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How To Write the HBS Post-Interview Reflection

This year, Harvard Business School is requiring MBA applicants to complete a Post-Interview Reflection within 24 hours of their MBA admissions interview. The school has given very little guidance on formatting or content, saying only that the HBS post-interview reflection is intended to be informal, more like an email than an essay.

For some MBA applicants, this lack of constraint can be freeing. For others, it can cause considerable anxiety, especially in the immediate aftermath of an already stressful interview. To minimize that anxiety, I want to give you a few points to consider as you think about your HBS post-interview reflection.

Wait until after the interview to write the reflection.
HBS is asking you to reflect on what happened in the interview, so please do not write your reflection before your interview has even taken place. It will sound canned, and will fall flat. Instead, as you prepare for your interview, make note of the strengths and themes that you might want to emphasize in your HBS post-interview reflection. Then, after your interview, you can weave these strengths into your response.
hbs post-interview reflection
Take notes after the interview, but don’t immediately write your reflection.

Most applicants, immediately after their MBA interviews, still have a lot of adrenaline coursing through their veins and might have a skewed perspective on how well or badly they did. That is not a good mindset for reflection. Jot down notes about your conversation directly after the interview, and then take at least a few hours to settle down before writing your reflection. Take a walk, go get a coffee, talk to a friend. Then, you can sit down and approach the post-interview reflection with a more levelheaded perspective.

Genuinely reflect.

State what went well in your interview, with specific references to conversation points that you enjoyed or found very helpful. Then, reflect on anything that you felt could have gone better- topics that you wanted to discuss, or areas where you might not have fully made your point. Keep these reflections candid but positive. Where relevant, discuss any follow-up actions that your conversation inspired. Other possible topics include:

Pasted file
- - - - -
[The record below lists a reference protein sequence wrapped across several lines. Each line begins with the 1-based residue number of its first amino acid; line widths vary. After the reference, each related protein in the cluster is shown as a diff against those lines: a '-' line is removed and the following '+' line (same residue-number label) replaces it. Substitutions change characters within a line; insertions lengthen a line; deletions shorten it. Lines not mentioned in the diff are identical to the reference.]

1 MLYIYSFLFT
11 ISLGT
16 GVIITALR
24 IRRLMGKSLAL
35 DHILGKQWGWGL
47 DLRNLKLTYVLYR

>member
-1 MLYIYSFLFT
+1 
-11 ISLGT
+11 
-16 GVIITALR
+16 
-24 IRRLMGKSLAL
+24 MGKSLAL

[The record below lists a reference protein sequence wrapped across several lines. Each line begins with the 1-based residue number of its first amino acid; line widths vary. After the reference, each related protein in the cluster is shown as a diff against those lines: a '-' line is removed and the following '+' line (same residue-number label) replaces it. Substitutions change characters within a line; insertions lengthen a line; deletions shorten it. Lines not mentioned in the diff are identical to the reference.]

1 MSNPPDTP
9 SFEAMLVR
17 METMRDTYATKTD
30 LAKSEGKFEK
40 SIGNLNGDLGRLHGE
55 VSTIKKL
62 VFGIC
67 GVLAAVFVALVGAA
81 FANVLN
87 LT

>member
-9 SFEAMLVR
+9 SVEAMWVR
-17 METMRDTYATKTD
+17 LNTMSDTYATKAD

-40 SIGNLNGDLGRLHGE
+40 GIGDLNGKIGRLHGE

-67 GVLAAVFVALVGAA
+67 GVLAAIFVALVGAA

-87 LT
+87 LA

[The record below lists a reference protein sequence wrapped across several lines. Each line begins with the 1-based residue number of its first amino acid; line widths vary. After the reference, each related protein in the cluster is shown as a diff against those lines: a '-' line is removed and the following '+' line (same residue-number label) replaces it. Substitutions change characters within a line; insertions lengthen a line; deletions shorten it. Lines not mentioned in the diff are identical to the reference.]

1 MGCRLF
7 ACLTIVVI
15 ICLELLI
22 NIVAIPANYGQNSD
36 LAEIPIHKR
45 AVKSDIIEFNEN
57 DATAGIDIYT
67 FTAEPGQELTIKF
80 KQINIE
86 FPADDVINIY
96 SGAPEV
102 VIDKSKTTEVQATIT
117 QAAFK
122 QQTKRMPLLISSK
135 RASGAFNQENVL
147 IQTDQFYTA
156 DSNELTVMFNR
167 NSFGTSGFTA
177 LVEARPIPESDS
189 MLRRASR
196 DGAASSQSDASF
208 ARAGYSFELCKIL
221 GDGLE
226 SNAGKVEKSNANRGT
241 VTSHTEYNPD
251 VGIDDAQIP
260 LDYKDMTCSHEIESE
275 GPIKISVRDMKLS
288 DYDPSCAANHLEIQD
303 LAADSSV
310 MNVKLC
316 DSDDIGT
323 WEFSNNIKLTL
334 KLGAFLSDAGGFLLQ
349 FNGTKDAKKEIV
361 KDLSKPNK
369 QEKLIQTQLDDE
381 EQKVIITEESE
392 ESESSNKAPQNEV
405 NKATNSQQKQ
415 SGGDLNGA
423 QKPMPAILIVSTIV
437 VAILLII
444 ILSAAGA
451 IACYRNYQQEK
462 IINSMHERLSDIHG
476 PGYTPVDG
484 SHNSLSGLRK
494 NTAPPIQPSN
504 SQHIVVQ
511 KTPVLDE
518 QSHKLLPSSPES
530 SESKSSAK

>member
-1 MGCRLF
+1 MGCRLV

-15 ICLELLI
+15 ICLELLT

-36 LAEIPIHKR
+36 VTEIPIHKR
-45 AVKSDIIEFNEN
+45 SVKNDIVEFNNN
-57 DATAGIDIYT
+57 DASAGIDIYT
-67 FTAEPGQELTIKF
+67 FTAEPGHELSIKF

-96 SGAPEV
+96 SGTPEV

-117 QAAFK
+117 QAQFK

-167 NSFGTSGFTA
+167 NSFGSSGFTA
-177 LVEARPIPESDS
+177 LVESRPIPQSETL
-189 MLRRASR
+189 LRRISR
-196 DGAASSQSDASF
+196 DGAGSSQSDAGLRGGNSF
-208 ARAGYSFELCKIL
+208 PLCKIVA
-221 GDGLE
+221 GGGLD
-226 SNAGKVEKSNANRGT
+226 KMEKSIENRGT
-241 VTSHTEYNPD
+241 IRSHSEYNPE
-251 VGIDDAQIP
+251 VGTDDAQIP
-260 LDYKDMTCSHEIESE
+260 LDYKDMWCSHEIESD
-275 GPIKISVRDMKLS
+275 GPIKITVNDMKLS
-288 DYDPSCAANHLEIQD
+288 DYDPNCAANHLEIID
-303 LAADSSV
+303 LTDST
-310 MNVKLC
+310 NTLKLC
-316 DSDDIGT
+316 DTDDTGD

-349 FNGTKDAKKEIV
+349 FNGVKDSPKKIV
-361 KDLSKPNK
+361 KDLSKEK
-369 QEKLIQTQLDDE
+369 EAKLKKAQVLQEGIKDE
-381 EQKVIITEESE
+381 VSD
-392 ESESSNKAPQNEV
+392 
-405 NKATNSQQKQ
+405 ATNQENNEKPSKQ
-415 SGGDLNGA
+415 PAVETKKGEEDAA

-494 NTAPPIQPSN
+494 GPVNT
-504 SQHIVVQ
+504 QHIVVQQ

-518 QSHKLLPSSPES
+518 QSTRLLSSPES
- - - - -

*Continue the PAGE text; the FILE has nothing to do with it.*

• Similarities between you and your interviewer that sparked discussion
  • New HBS resources that you learned about
  • Discussion about how your interests could be applied at HBS
  • How your interviewer addressed your concerns

Re-emphasize your strengths and personal brand themes.
This is your chance to give the final word on your candidacy. As you reflect on the interview, make sure that you are emphasizing your personal brand themes and re-focusing on your strengths.

Reiterate your interest in HBS.

As you conclude your reflection, state your continued interest in HBS, along with specifics about why it is a good fit for your goals and personality. Let admissions board members know that you enjoyed the interview and want to be a part of their program.

Keep the formatting concise and simple.

Though no board member word count is given, HBS has said that the post-interview reflection should resemble an email that you would send after a meeting. The best emails are concise and to the point, and communicate a lot in a few words. Your post-interview reflection should do the same. State your points simply and clearly, and don’t waste words. When formatting your text, remember that multiple short paragraphs are easier to read than one long block of text.


Finally, please make sure that you proofread your HBS post-interview reflection before sending it in. I know that HBS has said they will be more lenient with typos in this case, but it is always more impressive to turn in a clean, error-free document. Take the time to read over your words and check for spelling and grammar errors. If you have time, wait a few hours between drafting your response and re-reading it. It is always helpful to approach something with fresh eyes- you are much more likely to spot gaps and errors.

Keep these guidelines in mind as you head into your HBS interviews, and whip them out when it is time to tackle that post-interview reflection. If you have further questions, head on over to our Facebook page to post your question and join the discussion.

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Chioma Isiadinso

Chioma is a former Harvard Business School admissions officer and the CEO and Co-Founder of EXPARTUS, the first MBA admissions consulting company to use personal branding as a key part of the b-school application process. Chioma is the author of The Best Business Schools' Admissions Secrets, one of the leading books on how to successfully navigate the MBA admissions process.

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